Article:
Retailers, consumers and prices
Luxury goods, shoes, bags and women’s clothing — they’re all represented in spades in the secondary market online.
But finding gently used clothing for kids — constantly-growing kids — is harder online, says James Reinhart, co-founder and chief executive of thredUP, a new clothing swap site designed just for busy moms.
The site, slated for a soft launch this week, targets middle-income moms who are big on convenience and the idea of recycling perfectly good garb, while looking to “extract some value” in the bargain, Reinhart told Reuters.
Users choose a box that’s right for their needs, based on sex of child, age, and season and pay $13 to have it shipped to you (cost includes a small fee for thredUP). Then you pack your own box for someone else to choose, with no need for uploading photos eBay-style, or writing long descriptions (a short form to fill out takes care of that).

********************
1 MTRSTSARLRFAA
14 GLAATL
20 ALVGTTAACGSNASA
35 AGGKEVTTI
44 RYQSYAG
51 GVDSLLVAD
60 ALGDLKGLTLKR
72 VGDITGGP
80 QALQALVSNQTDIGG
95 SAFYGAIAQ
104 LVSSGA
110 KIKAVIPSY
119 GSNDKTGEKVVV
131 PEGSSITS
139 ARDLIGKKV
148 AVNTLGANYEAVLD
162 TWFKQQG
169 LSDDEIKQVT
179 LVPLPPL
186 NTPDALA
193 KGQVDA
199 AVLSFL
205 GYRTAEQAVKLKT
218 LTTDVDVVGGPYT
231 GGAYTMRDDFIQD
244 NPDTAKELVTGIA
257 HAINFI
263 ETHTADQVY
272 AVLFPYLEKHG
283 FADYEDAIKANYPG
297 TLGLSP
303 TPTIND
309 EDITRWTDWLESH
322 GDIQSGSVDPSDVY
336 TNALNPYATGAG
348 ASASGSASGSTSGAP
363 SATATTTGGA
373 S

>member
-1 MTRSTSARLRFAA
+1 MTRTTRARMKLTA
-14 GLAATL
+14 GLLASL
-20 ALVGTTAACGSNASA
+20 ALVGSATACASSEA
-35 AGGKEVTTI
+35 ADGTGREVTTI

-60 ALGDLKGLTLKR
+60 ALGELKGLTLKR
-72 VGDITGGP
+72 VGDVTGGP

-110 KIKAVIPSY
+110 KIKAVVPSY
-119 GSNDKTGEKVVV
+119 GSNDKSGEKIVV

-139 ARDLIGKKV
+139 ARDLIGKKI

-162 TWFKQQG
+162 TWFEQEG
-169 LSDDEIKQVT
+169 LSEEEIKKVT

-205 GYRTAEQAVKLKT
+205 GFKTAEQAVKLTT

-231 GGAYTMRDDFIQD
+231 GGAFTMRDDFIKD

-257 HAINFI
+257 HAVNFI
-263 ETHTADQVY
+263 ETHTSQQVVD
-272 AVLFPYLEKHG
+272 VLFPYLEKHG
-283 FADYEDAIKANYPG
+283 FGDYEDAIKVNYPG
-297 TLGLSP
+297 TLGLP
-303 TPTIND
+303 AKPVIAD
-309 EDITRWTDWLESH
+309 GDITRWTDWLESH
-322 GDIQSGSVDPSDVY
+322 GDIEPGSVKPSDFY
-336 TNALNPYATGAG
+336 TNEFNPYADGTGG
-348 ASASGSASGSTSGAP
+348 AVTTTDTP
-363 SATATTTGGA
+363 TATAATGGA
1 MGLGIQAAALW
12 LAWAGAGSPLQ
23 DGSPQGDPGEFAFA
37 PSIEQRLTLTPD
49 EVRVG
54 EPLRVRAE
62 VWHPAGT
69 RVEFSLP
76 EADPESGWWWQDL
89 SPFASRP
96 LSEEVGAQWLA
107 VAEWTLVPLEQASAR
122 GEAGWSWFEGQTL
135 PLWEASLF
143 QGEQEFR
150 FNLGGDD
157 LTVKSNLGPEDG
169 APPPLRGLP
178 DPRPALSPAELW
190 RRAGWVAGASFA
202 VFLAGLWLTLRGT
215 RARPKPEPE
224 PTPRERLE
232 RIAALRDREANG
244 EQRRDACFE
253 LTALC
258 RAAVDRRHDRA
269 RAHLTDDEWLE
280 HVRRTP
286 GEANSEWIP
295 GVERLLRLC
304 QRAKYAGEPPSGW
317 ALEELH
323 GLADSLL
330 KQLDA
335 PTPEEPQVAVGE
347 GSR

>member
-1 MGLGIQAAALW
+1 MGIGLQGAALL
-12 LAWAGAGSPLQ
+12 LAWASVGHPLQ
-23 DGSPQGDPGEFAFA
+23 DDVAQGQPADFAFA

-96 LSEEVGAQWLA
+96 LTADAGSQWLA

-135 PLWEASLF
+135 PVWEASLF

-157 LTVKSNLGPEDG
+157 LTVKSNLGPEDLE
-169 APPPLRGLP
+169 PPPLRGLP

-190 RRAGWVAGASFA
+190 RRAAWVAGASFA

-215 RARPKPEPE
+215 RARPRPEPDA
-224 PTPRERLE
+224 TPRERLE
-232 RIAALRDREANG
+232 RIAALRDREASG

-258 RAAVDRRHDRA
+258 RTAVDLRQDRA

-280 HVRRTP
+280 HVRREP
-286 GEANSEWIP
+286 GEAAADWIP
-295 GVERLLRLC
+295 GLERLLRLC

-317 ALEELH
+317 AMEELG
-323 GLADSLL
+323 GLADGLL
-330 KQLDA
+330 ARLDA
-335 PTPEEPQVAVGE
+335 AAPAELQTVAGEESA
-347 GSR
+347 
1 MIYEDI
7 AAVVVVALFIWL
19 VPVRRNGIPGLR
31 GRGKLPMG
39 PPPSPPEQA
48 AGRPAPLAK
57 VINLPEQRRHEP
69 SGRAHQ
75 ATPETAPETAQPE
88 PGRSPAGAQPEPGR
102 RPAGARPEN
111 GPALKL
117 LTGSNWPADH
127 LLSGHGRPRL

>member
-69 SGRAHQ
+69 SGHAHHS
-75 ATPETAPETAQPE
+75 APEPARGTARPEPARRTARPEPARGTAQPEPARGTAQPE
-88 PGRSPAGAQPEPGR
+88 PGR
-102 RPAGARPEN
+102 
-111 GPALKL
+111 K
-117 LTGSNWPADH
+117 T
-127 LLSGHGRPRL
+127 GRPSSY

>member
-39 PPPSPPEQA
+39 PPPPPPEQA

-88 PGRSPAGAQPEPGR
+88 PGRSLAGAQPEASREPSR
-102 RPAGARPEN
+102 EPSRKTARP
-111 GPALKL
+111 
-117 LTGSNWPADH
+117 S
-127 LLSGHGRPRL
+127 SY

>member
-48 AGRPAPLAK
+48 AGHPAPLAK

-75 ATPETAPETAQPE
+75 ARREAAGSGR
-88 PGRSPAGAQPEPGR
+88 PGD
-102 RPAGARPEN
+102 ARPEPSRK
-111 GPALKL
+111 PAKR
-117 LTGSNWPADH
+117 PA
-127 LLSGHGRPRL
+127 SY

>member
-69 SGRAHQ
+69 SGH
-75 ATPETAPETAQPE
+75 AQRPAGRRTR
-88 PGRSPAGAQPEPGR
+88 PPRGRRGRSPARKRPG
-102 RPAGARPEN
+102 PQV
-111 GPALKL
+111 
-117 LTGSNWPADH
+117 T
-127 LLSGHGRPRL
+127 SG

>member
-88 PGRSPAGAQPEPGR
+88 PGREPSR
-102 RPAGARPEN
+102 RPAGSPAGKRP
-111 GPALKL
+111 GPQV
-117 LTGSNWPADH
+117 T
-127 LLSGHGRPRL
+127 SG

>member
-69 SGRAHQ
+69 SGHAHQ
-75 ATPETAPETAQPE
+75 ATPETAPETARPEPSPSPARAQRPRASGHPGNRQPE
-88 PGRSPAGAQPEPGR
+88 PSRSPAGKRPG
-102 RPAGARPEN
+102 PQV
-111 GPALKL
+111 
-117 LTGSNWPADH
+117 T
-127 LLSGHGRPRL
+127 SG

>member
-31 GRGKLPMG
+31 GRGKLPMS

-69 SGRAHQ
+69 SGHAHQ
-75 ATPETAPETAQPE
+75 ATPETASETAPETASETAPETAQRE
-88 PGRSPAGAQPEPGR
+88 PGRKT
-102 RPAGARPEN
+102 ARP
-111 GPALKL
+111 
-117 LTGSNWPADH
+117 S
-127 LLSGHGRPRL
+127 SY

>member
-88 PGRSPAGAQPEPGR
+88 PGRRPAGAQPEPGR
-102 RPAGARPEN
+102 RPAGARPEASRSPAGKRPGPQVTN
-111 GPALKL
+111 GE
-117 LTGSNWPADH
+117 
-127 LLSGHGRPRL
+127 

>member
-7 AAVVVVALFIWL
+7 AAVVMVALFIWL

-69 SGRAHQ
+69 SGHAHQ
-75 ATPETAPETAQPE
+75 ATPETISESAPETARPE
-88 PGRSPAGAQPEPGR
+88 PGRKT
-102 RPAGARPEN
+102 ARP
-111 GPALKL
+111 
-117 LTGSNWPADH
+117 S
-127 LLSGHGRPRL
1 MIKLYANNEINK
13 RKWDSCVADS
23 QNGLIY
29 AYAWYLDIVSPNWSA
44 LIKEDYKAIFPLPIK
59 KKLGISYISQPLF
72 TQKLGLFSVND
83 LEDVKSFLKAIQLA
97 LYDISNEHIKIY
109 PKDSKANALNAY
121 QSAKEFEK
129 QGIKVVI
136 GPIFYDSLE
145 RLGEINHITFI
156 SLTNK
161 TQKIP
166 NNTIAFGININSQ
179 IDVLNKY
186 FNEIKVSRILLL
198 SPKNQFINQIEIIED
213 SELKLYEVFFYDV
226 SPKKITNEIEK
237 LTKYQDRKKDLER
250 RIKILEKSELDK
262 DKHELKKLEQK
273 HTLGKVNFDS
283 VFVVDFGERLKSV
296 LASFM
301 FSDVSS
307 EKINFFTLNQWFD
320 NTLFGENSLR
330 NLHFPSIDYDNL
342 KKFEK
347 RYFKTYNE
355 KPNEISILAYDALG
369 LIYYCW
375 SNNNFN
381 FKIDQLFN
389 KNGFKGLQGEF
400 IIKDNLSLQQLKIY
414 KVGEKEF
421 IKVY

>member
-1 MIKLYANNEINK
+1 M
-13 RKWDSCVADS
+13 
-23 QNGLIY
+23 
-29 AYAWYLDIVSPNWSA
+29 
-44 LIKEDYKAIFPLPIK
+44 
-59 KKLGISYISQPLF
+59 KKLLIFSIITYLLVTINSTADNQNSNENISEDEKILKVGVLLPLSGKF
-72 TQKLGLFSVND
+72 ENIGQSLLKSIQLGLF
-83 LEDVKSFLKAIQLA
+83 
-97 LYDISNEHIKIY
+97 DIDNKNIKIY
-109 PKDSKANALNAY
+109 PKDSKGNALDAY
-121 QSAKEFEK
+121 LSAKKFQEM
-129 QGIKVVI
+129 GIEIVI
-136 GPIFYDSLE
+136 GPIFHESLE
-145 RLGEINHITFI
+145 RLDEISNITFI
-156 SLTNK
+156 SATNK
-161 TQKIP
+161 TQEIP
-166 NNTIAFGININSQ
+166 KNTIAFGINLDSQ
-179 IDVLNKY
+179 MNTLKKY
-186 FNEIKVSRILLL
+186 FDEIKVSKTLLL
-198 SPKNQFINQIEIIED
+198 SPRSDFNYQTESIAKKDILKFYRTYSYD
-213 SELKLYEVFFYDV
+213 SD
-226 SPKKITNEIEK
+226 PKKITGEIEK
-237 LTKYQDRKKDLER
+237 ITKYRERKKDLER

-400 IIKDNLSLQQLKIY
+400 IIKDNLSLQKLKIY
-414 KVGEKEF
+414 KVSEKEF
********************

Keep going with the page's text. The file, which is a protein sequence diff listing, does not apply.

Check out Barnes & Noble College Booksellers expanding its college textbook rental program.
The bookseller began testing a book rental program in 3 of its 636 campus bookstores at the start of the Fall semester. After what it called a “tremendous response” to the program, it has rolled it out to 25 campus bookstores, including The Ohio State University and The University of Maryland, and has plans to expand it further in coming months.
Walmart.com announced that it added nearly one million new products to its online collection with the launch of Walmart Marketplace, which lets consumers buy items from a specific group of other retailers through its own website.
The move adds products and top brands in areas such as home goods, apparel, toys and baby items.